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Modern Exam technique: answer the big questions first (?)

(15 Posts)
lljkk Tue 24-Nov-15 07:57:28

DD 14yo, doing mock (history) GCSE soon.
Says that she is told to initially ignore all the easy low point questions & answer the big 16 pointer first and foremost.
This is a disaster for DD. She puts so much time & detail answering the big Q, she panics at lack of time to answer the rest. She had a panic attack at school over a science test.
I'm convinced that in terms of warming up the memory, she is better off to whiz thru the easy questions, then quickly do the medium Qs, leave hardest Q for last. Plus this strategy takes the pressure off so she can relax into doing a great job on the hardest Q.

Anyway, is DD right that Modern advice is to do the high score Q first, then the mediums, and leave the easy small Qs for last?

Lonecatwithkitten Tue 24-Nov-15 08:29:55

Surely exam technique is about working out what works best for you. Does she take a watch into the exam as it sounds like she needs to think about time management. Remember the first few marks are always easier to get than the last few so making sure every question has an answer is really important. Then if you have time go back and add the twiddly bits.
I have been taking exams for 25 years and am still taking them and this stands me in good stead.

TeenAndTween Tue 24-Nov-15 08:32:39

DD was not advised this.

I would say, make sure she knows how many minutes each mark needs, and just be strict on time management.

e.g. 40 marks, 90 minute paper.

5 minutes to read through, 2 minutes per mark, 5 minutes to check.

purpledasies Tue 24-Nov-15 08:36:20

None of mine have been advised this. Much better as you say to do the short ones first, then you know how long you've got left for the long one. The reason the long question is always placed at the end of exams is precisely because this is the best approach. Your DD's teacher is odd.

Is your DD maybe spending too long on some of the short/medium ones and not leaving enough time for the long question?

Agree with tween - spend roughly the same proportion of time on each mark is the best advice.

LineyReborn Tue 24-Nov-15 08:37:53

I agree with the 'warming up' approach.

Is there a timing issue?

SheGotAllDaMoves Tue 24-Nov-15 08:38:54

DD was advised that in history. Kick the arse out of that one first, then go back to the easier ones.

Better than spending too much time on low mark questions and running out of time on the Big One.

That said, some poeple like to ease themselves in first...

AHobbyaweek Tue 24-Nov-15 08:44:06

10 years ago I received the same advice from one teacher. It actually worked for me but then timing wasn't an issue for me. They also advised that if timing was an issue, read the big question then go back and do the little questions as having the big question in your kind, even just in the background, helps your brain process it and come up with ideas.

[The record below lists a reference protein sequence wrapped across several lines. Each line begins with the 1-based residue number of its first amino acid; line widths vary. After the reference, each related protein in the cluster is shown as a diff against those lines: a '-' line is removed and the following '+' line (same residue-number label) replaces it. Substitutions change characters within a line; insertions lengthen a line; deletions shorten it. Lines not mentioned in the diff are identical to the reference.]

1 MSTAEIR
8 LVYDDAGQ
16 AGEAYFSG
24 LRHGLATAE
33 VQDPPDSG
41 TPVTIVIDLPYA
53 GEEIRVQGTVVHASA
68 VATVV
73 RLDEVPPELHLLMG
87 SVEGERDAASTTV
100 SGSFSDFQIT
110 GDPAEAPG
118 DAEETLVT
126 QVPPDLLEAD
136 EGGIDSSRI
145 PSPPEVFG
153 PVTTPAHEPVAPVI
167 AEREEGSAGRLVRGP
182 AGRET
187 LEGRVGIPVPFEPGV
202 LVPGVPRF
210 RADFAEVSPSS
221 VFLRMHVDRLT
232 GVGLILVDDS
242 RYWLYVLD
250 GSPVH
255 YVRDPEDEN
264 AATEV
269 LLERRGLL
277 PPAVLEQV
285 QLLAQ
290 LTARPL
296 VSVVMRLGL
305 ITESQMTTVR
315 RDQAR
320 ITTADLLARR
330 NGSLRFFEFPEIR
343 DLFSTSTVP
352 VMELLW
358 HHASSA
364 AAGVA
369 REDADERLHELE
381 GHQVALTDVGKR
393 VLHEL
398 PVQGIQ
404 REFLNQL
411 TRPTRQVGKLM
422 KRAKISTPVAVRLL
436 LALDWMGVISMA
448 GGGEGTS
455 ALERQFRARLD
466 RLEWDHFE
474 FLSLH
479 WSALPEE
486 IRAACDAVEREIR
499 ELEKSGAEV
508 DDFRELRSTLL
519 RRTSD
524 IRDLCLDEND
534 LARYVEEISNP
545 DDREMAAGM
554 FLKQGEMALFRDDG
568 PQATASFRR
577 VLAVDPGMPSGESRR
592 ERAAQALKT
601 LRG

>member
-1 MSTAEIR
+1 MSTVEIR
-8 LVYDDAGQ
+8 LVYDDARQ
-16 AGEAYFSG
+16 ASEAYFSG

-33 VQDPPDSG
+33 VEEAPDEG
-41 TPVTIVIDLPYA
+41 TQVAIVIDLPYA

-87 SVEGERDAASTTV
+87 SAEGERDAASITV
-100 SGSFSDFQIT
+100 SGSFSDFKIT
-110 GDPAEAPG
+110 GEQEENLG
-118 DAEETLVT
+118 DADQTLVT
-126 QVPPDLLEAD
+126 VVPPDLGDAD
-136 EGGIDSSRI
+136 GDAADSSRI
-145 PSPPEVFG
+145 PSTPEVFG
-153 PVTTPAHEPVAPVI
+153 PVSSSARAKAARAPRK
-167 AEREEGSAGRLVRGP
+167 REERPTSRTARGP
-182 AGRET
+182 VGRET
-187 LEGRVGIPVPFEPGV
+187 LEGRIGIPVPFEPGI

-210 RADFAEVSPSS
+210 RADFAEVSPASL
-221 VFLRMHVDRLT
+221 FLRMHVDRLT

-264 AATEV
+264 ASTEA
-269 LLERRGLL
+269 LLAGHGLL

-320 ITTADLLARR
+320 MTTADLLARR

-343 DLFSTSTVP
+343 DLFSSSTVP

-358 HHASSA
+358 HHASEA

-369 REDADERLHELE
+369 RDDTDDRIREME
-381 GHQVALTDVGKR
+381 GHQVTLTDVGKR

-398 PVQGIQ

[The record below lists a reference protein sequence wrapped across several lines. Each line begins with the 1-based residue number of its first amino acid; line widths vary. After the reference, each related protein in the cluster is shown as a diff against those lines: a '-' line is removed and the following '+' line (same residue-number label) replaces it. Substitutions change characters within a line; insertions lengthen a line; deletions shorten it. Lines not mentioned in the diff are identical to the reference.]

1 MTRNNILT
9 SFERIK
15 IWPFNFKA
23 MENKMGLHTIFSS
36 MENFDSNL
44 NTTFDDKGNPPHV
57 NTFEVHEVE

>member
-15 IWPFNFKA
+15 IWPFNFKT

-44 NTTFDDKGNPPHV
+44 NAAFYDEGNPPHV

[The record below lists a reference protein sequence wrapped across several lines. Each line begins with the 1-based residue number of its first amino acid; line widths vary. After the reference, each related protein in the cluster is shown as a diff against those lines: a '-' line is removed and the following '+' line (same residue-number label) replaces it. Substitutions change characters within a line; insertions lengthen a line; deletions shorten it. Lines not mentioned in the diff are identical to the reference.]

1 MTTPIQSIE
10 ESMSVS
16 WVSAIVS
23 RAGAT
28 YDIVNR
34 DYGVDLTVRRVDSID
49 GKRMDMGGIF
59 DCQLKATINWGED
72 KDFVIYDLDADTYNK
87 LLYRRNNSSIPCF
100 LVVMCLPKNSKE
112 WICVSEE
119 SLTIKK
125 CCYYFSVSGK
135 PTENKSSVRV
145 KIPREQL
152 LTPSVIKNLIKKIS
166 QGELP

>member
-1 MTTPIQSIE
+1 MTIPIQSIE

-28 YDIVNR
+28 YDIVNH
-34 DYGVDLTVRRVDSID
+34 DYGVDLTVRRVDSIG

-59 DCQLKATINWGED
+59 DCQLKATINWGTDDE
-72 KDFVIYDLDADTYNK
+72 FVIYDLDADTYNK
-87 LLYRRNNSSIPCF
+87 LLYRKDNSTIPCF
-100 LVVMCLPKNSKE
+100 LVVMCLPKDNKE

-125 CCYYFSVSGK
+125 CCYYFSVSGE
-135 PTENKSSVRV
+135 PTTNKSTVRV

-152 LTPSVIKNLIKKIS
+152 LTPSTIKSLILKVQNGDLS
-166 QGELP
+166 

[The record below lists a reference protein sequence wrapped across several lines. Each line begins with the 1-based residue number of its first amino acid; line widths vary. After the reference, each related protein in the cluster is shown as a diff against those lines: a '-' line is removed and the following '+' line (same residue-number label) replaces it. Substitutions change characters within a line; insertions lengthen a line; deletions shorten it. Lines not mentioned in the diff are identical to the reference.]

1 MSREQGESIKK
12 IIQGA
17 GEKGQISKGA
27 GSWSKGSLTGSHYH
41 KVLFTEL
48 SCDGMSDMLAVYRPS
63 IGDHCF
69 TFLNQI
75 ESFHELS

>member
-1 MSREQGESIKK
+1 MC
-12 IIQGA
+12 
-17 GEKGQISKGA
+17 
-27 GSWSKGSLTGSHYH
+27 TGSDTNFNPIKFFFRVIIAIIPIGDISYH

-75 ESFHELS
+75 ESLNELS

The reason it worked for me is I could answer the question in a basic way (to get he majority of the marks) then I would keep coming up with more points to add it increase the mark.

lljkk Tue 24-Nov-15 10:01:11

Thanks, teacher confirms that DD is correct about the advised test-taking strategy (!).

But teacher was also sympathetic that it won't be best for everyone. I will work on unlocking DD's mindset. She needs to at least try it my way. I think especially in a subject like history, the essay response only has high value (and makes sense as a narrative) to present the information with context and nuance. Personally, I can't do that if I don't (to some extent) lose track of time. And really similar with math or science, you need to let yourself get immersed in the thorny problem with no other considerations, for at least a few minutes. Unless actual physical alarms are going off to keep them on a strict schedule, some will stay immersed longer or shorter times (which is fine if they have already covered most rest of the exam). They aren't robots, human brains don't all work at same constant speed in regurgitating information.

DH says (he's right) to do the questions in order but leave the difficult ones for last, which is what we were taught & did well at. Presumably the high marks questions are always on pg 1 (or whatever fixed page) so the kids don't actually waste time reading thru the low mark questions only to come back to them later (?). Still, to do the hard question not really knowing what else there is, ugh. It can benefit to let your subconscious digest thru the hard question for a few minutes before you start. Plus the easy questions often contain bits of information you need for the hard question, so the easy questions are good reminders of what else to put in your answer to the hard question.

Unless modern (English) school exams are totally different from what we ever experienced, with no overlapping or related questions (that would be absurd, right?).

Sorry I'm ranting, no idea I felt so strongly about this! I'm glad DD is a hard worker (also have a feckless teen DS), but shouldn't believe that she has to kill herself with revision to know every detail in order to get a high grade. Not at GCSE. Grrrrr.

SheGotAllDaMoves Tue 24-Nov-15 10:05:23

IIRC the high mark question is the last one and not on page 1.

The opening questions are the lower mark ones and don't necessarily have anything to do with the high marker.